The programme of this year's Concentus Moraviae festival presents an unprecedented cross-section of more than twenty Czech and foreign string quartets. The exceptional violinist, composer, professor of the Royal Northern College of Music in Manchester, UK, and the long-time first violinist of the Škampa Quartet, Pavel Fischer, was asked by publicist Lukáš Pavlica to give an interview.
Which part of the programme of this year's season would you never want to miss?
If time allowed me to, I would definitely like to go and listen to the Navarra String Quartet, which was formed at The Royal Northern College of Music in Manchester, where I currently teach. They have always been vigorous and lively players. I would also be attracted by the Prezioso Quartet, they caught my attention because of their interesting programme. Estonian music would be something completely new to me. It is also adorable that quartets of renowned names, such as the Jerusalem Quartet, Borodin Quartet, Szymanowski Quartet, as well as the Talich and Haas Quartets, arrived to the venue.
However, you would most likely be tempted to get to know less known quartets, wouldn't you?
Yes, for example the Auner Quartett. I heard Mendelssohn rendered by them once and was impressed with their youthful, energetic and modern sound. It was simply different than the tradition goes. I like that distinctive trait. So I would recommend this quartet with a light heart. I would send those listeners who prefer the mainstream and want to know the "foundation stone" of quartet literature, to see the London Haydn Quartet specializing in playing period instruments.
Which participation of foreign or Czech quartets at the festival do you consider the greatest success of the organizers?
In terms of prestige, it is certainly the Borodin Quartet, because their tradition is linked to the Smetana generation. Of course, nowadays they are completely different four musicians, but it is undoubtedly a famous ensemble and it enhances the reputation of the festival.
And what do you say about their concert programme?
Beautiful! This is one of the shows I would definitely love to go to. Also partly for personal reasons because I love Prokofiev's 2nd String Quartet. Against the first one, which is more intellectual, the second one is more intuitive, more rustic and more based on folk music, which goes hand in hand with the theme of national schools at the festival.
I personally was pleased by Shostakovich's 9th String Quartet being included in their programme. I am glad that the performers did not make a sure bet by choosing the beautiful, but perhaps too frequently performed, eighth quartet.
It is generally a good thing that the most famous pieces by the composers such as Dvořák and the like are not necessarily played throughout the festival. From Dvořák there is his String Quartet No. 11 in C major, which is played really seldom. And I'm glad I don't see the American Quartet everywhere or Schubert's Death and the Maiden.
Which programme do you personally find the most interesting and which, on the contrary, you could imagine might be a little better? And do you miss a composition or a particular ensemble in the programme?
From the point of view of national schools, I was quite surprised that Bedřich Smetana would not be played here at all. On the other hand, Smetana is so famous and frequently performed that I partly understand this. Well, and regarding performers, I am not really missing anyone. However, if I were to choose the ensembles that I would like Czech listeners to hear, then it would be the Carducci Quartet and The Elias String Quartet. As far as I know, they have never performed in the Czech Republic. Certainly an interesting ensemble is the Cuarteto Q-Arte, which will perform a string quartet by Alberto Ginastera, which is a compositionally extremely interesting composer who is not afraid to use unconventional sound ideas.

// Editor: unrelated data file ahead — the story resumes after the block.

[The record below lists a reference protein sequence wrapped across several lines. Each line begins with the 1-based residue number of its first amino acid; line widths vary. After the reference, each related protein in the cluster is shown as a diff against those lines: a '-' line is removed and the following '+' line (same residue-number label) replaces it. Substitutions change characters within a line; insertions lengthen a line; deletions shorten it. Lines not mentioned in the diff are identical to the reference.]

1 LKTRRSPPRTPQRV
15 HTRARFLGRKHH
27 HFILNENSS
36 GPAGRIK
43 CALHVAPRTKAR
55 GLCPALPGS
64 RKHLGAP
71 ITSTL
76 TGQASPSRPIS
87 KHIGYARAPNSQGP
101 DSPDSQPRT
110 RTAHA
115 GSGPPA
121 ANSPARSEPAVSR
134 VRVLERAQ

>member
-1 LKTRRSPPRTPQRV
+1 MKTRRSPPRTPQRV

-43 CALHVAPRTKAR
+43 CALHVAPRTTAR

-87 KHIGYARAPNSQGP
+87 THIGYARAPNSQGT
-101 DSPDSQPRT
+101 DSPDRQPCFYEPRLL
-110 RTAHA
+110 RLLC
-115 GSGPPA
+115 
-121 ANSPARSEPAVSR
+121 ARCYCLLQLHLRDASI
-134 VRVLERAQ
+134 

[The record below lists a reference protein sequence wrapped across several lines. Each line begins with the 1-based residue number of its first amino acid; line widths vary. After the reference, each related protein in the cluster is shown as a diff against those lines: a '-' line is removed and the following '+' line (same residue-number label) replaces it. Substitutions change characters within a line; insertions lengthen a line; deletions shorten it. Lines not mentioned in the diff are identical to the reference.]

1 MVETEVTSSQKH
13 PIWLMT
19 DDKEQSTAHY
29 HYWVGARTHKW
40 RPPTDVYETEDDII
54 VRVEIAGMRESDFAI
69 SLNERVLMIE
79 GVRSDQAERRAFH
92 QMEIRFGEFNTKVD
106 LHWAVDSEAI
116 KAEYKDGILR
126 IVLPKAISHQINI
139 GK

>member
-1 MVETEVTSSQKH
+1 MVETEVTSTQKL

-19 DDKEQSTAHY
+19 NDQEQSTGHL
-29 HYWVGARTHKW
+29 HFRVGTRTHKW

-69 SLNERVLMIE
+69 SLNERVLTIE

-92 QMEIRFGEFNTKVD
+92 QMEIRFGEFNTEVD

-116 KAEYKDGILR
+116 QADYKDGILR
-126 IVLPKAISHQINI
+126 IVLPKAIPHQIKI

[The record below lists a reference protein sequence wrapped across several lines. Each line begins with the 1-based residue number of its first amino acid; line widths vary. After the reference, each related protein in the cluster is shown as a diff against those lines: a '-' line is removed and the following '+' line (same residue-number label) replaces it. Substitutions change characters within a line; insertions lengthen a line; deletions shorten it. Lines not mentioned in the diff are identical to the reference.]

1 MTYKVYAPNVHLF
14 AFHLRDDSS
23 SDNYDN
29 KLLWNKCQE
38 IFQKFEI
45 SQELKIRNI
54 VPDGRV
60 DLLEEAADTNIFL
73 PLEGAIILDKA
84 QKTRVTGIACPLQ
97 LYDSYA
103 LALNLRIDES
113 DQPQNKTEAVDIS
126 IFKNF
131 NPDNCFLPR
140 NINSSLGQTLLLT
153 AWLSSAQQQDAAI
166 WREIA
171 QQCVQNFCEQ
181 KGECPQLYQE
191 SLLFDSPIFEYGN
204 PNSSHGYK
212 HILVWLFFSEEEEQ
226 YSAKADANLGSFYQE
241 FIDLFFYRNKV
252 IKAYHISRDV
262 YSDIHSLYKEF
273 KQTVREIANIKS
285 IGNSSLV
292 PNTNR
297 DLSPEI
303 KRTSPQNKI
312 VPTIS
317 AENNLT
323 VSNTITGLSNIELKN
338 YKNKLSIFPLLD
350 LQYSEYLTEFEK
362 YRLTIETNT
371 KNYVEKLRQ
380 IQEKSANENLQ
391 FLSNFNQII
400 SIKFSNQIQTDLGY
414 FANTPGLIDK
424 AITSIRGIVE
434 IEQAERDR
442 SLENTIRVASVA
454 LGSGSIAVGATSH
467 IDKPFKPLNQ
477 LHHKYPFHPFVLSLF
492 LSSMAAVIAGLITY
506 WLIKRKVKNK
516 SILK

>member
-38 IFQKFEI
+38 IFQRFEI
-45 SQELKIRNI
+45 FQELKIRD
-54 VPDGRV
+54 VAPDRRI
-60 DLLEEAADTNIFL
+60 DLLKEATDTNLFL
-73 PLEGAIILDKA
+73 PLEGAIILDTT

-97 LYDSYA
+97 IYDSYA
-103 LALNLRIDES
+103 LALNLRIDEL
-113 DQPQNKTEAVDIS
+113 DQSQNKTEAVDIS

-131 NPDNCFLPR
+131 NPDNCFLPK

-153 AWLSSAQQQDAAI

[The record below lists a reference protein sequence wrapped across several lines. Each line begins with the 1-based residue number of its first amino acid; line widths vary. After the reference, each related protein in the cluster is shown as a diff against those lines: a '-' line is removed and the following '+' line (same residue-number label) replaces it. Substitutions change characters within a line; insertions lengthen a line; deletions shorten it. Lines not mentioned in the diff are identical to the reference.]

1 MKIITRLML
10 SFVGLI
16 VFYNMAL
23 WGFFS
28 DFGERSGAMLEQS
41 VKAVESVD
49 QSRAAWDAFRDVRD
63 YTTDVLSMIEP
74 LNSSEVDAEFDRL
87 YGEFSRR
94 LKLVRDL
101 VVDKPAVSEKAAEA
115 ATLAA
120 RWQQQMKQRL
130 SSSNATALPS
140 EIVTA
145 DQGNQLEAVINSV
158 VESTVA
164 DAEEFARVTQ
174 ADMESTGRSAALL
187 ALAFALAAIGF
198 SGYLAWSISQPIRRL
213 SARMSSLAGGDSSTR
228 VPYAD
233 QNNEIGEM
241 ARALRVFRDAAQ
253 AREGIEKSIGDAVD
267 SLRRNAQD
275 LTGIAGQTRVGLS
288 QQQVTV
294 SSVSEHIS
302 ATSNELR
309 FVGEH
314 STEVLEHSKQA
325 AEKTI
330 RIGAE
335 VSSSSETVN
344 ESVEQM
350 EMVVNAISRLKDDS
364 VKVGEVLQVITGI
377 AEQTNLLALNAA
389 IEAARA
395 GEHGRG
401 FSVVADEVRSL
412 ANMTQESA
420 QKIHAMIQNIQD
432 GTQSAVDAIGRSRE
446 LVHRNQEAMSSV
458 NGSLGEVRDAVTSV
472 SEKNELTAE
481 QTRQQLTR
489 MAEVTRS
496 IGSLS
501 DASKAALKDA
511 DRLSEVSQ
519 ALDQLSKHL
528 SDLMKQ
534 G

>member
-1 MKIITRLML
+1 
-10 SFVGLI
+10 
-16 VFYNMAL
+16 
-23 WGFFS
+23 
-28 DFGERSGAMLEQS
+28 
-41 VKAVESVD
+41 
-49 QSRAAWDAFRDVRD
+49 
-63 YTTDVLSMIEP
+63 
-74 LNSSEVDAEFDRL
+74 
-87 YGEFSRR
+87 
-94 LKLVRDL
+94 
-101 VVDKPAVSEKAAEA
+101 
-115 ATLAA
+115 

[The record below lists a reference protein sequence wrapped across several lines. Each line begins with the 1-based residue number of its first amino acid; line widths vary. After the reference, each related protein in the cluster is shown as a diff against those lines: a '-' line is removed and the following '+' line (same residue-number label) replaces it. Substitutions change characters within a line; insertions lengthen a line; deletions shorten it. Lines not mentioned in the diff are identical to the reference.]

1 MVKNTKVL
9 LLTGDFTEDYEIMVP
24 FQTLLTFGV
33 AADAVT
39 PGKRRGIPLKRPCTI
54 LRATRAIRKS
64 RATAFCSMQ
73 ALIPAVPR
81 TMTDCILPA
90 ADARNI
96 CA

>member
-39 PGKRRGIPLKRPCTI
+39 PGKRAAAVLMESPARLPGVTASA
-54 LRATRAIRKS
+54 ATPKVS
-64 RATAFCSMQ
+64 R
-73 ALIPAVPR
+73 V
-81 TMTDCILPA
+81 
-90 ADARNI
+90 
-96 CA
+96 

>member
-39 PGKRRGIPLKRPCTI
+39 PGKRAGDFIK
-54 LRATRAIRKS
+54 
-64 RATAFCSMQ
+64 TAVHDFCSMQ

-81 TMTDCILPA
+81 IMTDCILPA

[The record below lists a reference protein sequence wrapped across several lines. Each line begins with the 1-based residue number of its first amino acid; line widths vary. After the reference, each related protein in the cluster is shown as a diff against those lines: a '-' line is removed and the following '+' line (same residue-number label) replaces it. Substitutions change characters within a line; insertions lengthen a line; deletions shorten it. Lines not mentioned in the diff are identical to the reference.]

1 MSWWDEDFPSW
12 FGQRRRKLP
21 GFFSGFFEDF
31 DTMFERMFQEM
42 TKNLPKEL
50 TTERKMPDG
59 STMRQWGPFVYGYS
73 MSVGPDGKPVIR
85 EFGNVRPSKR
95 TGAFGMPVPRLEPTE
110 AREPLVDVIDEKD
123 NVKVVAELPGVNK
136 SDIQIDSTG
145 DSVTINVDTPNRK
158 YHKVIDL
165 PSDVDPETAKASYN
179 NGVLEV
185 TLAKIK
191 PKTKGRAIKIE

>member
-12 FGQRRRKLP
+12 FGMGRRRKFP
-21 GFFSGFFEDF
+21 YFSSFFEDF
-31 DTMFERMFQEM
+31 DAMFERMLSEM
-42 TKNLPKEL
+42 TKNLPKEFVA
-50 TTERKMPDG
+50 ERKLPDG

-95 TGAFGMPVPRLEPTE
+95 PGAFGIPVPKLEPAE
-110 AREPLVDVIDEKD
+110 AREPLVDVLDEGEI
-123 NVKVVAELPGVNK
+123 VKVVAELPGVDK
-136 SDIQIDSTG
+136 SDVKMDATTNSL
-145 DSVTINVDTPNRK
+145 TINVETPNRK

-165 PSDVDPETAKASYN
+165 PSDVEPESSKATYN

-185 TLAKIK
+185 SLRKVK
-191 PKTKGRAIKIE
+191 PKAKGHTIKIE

Where, in your opinion, the specific sound of each individual ensemble is born?
I think that the characteristic sound stems from the sum of the respective individualities. There are four players in every quartet, each of them has a specific sound, and during the first year or two of playing together, everything is yet to be sorted and frequently there are also opinion disputes. If they endure and if those people are capable and determined, then in two years the sound will settle down. Basically, it is the intersection of four individuals, from which a new sound is created. And that is the soul of a particular quartet. The second thing is then belonging to some school or tradition. For Czech quartets, for example, it was their melodious, very warm and lyrical concept, where emphasis was put on the beauty of sound.
Have you ever come across a festival abroad that would present, in a similar way as Concentus Moraviae, a comparable number of string quartets? In your opinion, is this a more frequent or rather unique project from the point of view of the international scene?
There are not a lot of such festivals, but in Amsterdam, for example, there is the amazing Strijkkwartet Biennale festival, which is similar in this respect and features world-class ensembles. Good festivals also exist in Heidelberg or Canada, there is the so-called Banff Centre International String Quartet Festival. Therefore yes, such festivals do exist, but it is a unique initiative in this country. And I have to pay my respects to the organizers because of all those ensembles they managed to engage in the festival.
The whole interview of Lukáš Pavlica was created in cooperation with the Harmonie magazine, where you can also read its full version.